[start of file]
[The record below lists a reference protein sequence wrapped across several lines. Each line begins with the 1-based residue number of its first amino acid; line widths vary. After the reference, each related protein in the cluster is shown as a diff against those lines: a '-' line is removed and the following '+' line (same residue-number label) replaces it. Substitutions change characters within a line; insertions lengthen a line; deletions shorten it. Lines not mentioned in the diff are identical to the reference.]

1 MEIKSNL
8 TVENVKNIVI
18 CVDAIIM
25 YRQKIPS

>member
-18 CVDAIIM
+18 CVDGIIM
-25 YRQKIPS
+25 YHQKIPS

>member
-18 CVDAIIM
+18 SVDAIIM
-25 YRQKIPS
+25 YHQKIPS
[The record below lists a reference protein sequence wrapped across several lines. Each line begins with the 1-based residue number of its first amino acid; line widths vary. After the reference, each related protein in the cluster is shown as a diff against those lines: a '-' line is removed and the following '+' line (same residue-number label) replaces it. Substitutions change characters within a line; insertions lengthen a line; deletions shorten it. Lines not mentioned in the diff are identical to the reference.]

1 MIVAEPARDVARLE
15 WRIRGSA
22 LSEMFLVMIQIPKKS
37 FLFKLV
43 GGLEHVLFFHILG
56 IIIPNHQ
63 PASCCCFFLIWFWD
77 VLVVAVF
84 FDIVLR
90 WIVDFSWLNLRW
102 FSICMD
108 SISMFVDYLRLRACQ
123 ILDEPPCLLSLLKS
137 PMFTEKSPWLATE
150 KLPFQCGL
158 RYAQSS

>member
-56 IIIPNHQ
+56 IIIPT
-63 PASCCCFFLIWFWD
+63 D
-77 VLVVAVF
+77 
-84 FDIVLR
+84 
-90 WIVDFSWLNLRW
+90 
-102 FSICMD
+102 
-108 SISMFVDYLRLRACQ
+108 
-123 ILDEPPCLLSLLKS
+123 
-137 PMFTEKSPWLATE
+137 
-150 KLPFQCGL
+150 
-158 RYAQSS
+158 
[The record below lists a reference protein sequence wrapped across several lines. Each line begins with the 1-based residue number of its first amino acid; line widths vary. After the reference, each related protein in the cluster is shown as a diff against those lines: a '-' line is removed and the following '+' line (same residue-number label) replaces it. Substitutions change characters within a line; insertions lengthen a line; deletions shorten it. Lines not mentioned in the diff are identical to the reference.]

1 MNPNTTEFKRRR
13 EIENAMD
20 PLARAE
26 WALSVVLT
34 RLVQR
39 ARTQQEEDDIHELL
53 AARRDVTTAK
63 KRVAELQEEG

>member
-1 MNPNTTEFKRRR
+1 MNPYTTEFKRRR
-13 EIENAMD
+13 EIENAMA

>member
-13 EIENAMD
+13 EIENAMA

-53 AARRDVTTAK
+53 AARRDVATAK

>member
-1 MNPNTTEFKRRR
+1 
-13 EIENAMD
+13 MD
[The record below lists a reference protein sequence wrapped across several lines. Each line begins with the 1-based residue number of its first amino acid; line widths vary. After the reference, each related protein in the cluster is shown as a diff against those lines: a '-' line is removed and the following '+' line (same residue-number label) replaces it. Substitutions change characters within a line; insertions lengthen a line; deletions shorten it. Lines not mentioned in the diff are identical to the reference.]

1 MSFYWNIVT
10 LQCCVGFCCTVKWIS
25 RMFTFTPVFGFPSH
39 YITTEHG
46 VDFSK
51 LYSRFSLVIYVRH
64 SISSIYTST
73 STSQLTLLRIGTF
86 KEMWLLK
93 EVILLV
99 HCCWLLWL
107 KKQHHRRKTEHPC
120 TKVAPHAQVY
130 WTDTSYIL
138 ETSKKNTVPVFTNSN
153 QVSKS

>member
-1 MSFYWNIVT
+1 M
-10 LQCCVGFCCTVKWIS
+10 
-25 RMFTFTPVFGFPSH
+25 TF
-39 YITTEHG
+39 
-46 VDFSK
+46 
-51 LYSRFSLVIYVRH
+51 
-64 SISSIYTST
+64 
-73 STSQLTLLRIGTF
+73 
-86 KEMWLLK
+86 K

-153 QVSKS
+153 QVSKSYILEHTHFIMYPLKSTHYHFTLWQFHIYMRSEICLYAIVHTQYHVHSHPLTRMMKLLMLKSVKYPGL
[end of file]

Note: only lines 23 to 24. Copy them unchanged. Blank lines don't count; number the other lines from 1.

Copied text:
63 PASCCCFFLIWFWD
77 VLVVAVF